What this 'else' is, is seldom elucidated (in Kafka or elsewhere), and likewise the demand is oftentimes inscrutable as well. We have to live up to some standard, follow some formula, or else we will be found wanting.

The English language has a strange juxtaposition of meanings: the words "exam" and "test results" can refer to both schools and hospitals. There are exams for students, and for patients, and neither of the two can be said to eagerly await the test results

Do they measure up, or are they found wanting, deemed insufficient?

It's nothing personal. It's just what the rules and numbers say. And yet, at the same time, it is very personal. It's routine procedure, and no matter how good or bad the results, you have to move out to make room for the next group to go through the same procedure.

It is time to move on from roads and bureaucracies to other things. To many other things. Mass produced things, to be precise. Here, too, the same applies: it is the same thing over and over and over again, producing the same things in untold numbers of thousands or millions. It is very standardized and very formalized: the factory makes no allowances for innovation, and deviation is defection. If any one thing is not like the platonic ideal, it is defective and slated for destruction. The platonic ideal being the standardized blueprint laid out in advance, as planned by the specialists who plan such things.

You see the similarities here, I'm sure. Do they measure up, or are they found wanting? These standardized demands work just as well on inanimate objects as they do on people. The factory is but another name for the school, and vice versa: they are both routine sites of production.

No child left behind, as the bureaucratic demand states.

These demands, be they made of people or matter, do not spring from nothing. In fact, they spring from the most specific of circumstances, and can thus be both more specific and absurd than we imagine. The biggest example being the demands bureaucracies make of us. If you know the discourses and dynamics of these bureaucracies, the demands may seem more or less reasonable. If you know that they use a certain metric in their planning, measures to alter this metric makes sense. If you, as is most often the case, do not know these discourses and dynamics, these demands seem arbitrary.

To take a brutally down to earth example: dentists. If they find something wrong with your teeth, they can and will demand that you open your mouth and let them drill in you. As in, literally drill inside of you. If you ask them why, they will either tell you in general terms (you've got a hole, my friend!) or try to explain it in jargon so advanced and specific that you don't have any chance of following. In either case, you have to take them at their word that there really is something wrong, and that this wrong really needs drilling. You do not have access to the specialized knowledge that would enable you to make that call. You can either submit and get drilled, or refuse and wonder if you're broken.

Should you choose to submit, you will once again find that the procedure is utterly routine. It may not be routine for you, but it is for them. They are professionals, and treat the same problems over and over and over again. They know the routine, and all you need to do is to sit down and shut open. That is all input that is needed from your part. The rest is up to them and their specialized knowledge, and even more so to their incomprehensibly large arrays of specialized tools.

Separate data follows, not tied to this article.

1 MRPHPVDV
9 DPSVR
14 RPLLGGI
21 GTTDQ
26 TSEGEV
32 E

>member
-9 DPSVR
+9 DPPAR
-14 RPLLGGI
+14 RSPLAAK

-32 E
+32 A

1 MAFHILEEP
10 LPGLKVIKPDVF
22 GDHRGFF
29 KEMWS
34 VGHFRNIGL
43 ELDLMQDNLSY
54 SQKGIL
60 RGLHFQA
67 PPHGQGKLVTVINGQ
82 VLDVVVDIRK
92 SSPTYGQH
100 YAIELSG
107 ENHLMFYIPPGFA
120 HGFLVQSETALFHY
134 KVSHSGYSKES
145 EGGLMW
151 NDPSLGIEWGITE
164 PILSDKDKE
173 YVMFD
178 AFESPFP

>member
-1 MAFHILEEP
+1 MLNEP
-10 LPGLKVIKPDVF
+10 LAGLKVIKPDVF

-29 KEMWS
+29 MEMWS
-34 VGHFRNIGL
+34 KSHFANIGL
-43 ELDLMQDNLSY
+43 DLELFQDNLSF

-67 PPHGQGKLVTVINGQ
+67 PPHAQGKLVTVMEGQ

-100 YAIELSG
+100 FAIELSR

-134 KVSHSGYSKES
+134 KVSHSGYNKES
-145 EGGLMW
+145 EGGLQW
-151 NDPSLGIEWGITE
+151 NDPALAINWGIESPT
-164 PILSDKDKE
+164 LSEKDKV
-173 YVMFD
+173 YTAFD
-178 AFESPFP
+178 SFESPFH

You have to trust the routine. Trust the system. Trust that these people, who see you as yet another replaceable standardized unit soon to be replaced by another just like you, know what they are doing, and that they will do it well. It's not personal.

Only, it is.

This goes for many other things, as I have tried to illustrate. Modernity is many things, and it's the same thing over and over and over again. It's not personal, it's just following procedure. Yet it is personal, as it is your name on those papers, and your mouth subjected to that drill. It is you driving that car and you ordering that burger, yet this fact is utterly irrelevant to the outcome, as it is meant to be the same for everyone. Standardization is the name of the game, and boring routine is just that: more of the same.

More of the same is also the main product of modernity. As each specialized field of knowledge - such as dentistry - become more and more inaccessible to outsiders, it becomes that much harder to improve things across fields. It is that much easier to change things inside them. It is, to use an example I've used elsewhere, easier to design new variants of ketchup than it is to solve complex multifaceted societal problems. There is also more money in ketchup design than there is in world improvement. Which is why there is umpteen variants of ketchup available in stores, and a seemingly empty void where there should be suggestions as to how to improve our society.

Any one specific specialized field of knowledge is, as you might imagine, specialized on its specific thing. Dentists want to improve dentistry, ketchupmakers want to improve ketchup, car manufacturers want to improve cars, and so on for each and every thing. Everyone wants to improve, tweak and optimize their own routines, and in this local optimization the global issues are left untended.

It is, to return to the image of traffic, as if everyone is focused on driving the best they can from point a to point b. Everyone is focused in individual performance, resulting in that everyone gets stuck in the same traffic jams, honking incomprehensibly to each other as gridlock grinds movement to a halt.

Day after day. The same boring routine. Over and over again. And then more of the same.

Modernity is many things.

Most of all, it is routine.